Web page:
Succeeding In a World of Failure: The Pursuit of Digital Transformation

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“Digital transformation” is one of the most overused and yet least understood terms dominating boardrooms. As companies across industries face disruption and uncertain futures, one certainty has emerged — becoming digital is required to play and win in this “age of the customer.”1

Marketers have witnessed how the digital evolution is altering customer expectations, changing how companies create, deliver and capture value. Customers have more choices, connectivity and access, and these changes are driving demand for unprecedented levels of convenience, control and transparency. In our experience, no sector is immune to the phenomenon: nearly nine in 10 business executives anticipate that digital will drive significant changes in their sector.2 By the end of 2017, two-thirds of Global 2000 CEOs will have digital transformation at the center of their strategy.2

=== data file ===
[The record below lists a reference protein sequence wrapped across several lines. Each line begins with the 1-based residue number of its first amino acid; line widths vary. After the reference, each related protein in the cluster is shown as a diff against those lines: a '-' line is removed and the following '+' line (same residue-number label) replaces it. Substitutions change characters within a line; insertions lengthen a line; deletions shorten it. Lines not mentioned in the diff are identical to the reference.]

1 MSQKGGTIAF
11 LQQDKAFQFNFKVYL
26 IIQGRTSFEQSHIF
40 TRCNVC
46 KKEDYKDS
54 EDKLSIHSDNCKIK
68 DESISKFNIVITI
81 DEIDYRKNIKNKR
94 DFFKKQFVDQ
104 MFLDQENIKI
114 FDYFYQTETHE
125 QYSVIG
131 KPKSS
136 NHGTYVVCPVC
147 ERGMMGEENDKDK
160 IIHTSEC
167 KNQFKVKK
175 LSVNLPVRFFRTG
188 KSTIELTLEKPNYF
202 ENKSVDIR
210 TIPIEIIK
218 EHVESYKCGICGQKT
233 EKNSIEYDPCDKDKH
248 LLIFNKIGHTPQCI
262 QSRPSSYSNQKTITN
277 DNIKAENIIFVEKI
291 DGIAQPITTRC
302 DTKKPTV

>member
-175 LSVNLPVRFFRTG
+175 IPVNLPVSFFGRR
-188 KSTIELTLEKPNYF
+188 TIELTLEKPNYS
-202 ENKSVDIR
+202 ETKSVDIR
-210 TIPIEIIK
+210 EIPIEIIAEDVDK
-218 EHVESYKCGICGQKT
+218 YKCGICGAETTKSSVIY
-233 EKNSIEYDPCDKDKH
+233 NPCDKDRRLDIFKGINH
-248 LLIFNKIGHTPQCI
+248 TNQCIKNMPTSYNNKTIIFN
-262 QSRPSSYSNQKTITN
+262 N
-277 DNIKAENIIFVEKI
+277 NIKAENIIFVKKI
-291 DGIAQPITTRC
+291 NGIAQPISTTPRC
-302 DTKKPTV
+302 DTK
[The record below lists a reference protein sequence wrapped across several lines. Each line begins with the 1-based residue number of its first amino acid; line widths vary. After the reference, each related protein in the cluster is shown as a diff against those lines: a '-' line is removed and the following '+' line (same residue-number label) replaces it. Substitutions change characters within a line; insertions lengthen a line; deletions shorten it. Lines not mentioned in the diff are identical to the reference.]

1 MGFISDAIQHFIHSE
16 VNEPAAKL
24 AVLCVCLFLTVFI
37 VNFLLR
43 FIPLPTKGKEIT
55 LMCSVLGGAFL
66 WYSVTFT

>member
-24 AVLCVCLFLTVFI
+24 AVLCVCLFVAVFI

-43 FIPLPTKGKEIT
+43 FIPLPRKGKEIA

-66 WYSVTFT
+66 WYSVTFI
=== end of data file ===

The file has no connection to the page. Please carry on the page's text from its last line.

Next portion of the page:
By the end of 2017, two-thirds of Global 2000 CEOs will have digital transformation at the center of their strategy.

Yet even as the threat of digital disruption is recognized, only four in 10 of those same executives say they are adequately preparing to play in this digital world.2 Organizational change is difficult under normal conditions; the speed and scale required by digital imperatives makes the stakes even higher. Given the notable attention to the topic, why do 84 percent of companies appear to fail at digital transformation?3


Why are organizations ill-equipped to reinvent themselves to meet the demands of the connected consumer? We suspect that part of the problem lies in the terminology itself. “Digital transformation” is frequently interpreted as something leaders do to their businesses. But doing digital is not the same as being digital. Doing digital implies the solution lies with implementing software, integrating IT solutions or adopting new platforms. In a 2016 audit of firms in retail, financial services, manufacturing, telecom and other verticals, the dominant focus was on transforming IT processes,3 not the business strategy, profit model, value chain nor the customer value proposition.

Simply changing technology doesn’t transform a business or deliver sustained competitive advantage. As Nicholas Carr pointed out, technology alone has become commoditized and is now, at best, a vanishing advantage. 4

In contrast, being digital requires re-architecting a firm in ways that might conflict with “business as usual”; may pose a threat to the historic philosophy; and requires a new value proposition, place in the value chain and operating model.